After the pandemic

 
September 25, 2020

What will the world look like once the Covid-19 crisis is over? And will it be over at any point in the near future? This was a question that came up strongly at the UN General Assembly meeting...

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What will the world look like once the Covid-19 crisis is over? And will it be over at any point in the near future? This was a question that came up strongly at the UN General Assembly meeting general debate, where nations from around the world demanded the development of a vaccine and equitable distribution, so that all people will be able to access it, no matter whether they come from a rich or poor nation. At the moment, one of the biggest problems facing the world is that rich countries have already bought up large shares of any vaccines that may be developed and will be marketed so that they obtain the largest portions of the substance which can save people from a deadly disease. The fact that Washington, Beijing and Moscow have refused to collaborate on collective action to save the world makes things even more complex.

Leaders from Africa, South America, the Pacific Islands and other countries have demanded that any vaccine be distributed in such a way that it reach all people. The challenge, of course, for the world is an enormous one; 7.8 million people need a vaccine all at the same time. As UN experts point out, such a situation has never risen before. This has been seen as the biggest crisis since World War II. What will emerge from it? The fact that more and more rich countries are joining an organisation which is to be known as Covax, signals a great willingness to help the world unite and to save poor people from an endless cycle of death and suffering. If this organisation works, it may make it possible for many more to obtain the vaccine than would otherwise have been the case.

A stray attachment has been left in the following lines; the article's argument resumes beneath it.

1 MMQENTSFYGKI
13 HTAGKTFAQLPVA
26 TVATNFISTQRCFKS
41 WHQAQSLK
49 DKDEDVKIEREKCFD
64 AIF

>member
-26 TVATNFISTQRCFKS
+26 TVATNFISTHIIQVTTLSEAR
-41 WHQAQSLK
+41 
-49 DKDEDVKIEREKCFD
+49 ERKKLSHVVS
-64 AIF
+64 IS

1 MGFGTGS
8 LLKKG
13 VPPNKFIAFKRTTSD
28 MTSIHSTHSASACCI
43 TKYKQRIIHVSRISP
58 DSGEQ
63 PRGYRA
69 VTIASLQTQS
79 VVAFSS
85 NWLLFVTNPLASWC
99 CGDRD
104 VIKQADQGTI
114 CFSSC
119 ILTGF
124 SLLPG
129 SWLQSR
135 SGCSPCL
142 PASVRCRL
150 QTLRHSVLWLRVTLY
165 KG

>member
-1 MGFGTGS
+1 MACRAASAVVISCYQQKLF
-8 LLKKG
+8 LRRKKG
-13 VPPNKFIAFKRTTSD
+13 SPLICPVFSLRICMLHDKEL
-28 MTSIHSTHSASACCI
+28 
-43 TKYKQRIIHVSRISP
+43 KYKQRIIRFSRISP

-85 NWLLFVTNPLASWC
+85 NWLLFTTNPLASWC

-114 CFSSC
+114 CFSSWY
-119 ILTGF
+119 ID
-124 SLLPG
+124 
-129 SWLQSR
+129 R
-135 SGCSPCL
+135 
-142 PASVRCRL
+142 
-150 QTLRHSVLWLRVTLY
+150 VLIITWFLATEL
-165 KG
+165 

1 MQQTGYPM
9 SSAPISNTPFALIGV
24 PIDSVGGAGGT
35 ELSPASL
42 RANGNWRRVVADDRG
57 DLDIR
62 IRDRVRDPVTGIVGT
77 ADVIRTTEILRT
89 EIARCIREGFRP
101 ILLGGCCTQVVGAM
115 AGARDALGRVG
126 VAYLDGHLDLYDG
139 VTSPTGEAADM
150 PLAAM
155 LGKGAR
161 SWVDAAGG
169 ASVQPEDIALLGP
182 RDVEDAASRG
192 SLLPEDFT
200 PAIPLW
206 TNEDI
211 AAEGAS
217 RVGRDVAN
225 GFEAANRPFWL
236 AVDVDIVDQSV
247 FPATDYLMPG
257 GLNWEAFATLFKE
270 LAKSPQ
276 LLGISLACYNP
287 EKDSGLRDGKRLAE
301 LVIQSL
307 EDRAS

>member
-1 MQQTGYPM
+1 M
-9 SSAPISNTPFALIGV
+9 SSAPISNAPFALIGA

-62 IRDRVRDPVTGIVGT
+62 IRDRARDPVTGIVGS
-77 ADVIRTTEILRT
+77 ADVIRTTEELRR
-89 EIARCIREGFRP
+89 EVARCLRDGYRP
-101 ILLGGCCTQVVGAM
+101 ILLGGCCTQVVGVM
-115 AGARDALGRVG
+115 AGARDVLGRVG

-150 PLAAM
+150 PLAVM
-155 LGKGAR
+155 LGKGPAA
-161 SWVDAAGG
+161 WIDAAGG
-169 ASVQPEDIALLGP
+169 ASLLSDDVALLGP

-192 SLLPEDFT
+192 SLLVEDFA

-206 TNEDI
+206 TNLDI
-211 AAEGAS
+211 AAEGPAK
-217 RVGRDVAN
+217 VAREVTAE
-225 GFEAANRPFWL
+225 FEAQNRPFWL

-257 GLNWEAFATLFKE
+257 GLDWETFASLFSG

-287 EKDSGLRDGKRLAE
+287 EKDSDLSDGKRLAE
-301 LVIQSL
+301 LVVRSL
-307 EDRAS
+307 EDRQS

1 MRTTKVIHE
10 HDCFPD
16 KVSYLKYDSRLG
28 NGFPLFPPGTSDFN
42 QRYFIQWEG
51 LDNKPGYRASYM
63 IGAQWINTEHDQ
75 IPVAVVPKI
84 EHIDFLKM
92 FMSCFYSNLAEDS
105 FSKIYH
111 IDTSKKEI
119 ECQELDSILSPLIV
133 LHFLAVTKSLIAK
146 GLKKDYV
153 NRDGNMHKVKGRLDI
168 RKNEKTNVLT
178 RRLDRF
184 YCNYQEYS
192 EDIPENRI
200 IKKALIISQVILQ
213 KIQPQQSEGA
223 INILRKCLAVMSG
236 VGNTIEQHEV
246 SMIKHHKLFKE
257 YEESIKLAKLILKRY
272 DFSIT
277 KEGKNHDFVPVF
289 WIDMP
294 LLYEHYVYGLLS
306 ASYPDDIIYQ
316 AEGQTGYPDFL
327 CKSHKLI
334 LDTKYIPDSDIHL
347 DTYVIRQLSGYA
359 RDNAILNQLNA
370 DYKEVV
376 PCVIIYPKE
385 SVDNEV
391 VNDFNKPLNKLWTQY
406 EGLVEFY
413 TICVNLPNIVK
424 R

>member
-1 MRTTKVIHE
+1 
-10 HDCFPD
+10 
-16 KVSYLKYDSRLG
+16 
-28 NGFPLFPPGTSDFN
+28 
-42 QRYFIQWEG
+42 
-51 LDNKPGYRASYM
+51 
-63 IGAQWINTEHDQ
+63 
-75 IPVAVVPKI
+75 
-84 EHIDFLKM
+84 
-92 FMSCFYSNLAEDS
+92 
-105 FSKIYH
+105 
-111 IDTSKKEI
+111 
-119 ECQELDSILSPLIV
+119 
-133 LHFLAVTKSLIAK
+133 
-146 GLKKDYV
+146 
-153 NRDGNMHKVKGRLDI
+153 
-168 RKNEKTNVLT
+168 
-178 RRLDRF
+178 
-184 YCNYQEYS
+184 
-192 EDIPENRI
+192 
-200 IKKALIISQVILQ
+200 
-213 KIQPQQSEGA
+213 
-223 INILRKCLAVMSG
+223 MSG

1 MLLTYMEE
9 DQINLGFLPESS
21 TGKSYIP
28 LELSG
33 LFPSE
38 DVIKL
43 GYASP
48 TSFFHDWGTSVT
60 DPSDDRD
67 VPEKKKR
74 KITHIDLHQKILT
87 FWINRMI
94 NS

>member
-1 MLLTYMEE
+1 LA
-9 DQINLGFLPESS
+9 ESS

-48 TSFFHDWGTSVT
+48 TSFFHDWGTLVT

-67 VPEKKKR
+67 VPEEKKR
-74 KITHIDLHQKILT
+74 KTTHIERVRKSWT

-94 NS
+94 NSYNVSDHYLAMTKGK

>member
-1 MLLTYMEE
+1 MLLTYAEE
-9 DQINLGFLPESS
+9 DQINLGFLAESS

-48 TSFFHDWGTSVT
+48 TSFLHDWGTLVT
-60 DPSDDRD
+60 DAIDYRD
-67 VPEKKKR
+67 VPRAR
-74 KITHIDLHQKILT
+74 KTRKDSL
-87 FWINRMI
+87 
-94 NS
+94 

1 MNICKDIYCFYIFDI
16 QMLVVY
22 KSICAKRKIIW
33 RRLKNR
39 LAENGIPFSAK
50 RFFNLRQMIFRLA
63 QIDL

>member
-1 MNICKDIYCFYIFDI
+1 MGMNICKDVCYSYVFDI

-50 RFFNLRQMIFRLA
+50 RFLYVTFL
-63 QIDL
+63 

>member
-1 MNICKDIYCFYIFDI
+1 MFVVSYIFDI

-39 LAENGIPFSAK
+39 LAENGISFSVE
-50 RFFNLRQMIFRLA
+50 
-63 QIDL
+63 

The challenge is also a difficult one. The WHO is supporting Covax and trying to ensure distribution of any potential vaccine in a way that is not discriminatory in favour of rich countries. This is difficult and demanding. We will wait to see how much cooperation the world is able to display. The manner in which this happens may determine the shape of how the UN, and other similar organisations, is laid out in the future. The crisis we face today has to be solved. How this happens is now the critical question for almost every nation in the world; let us not forget how the African continent was treated and the delay in providing them with medicines that could treat the HIV virus.



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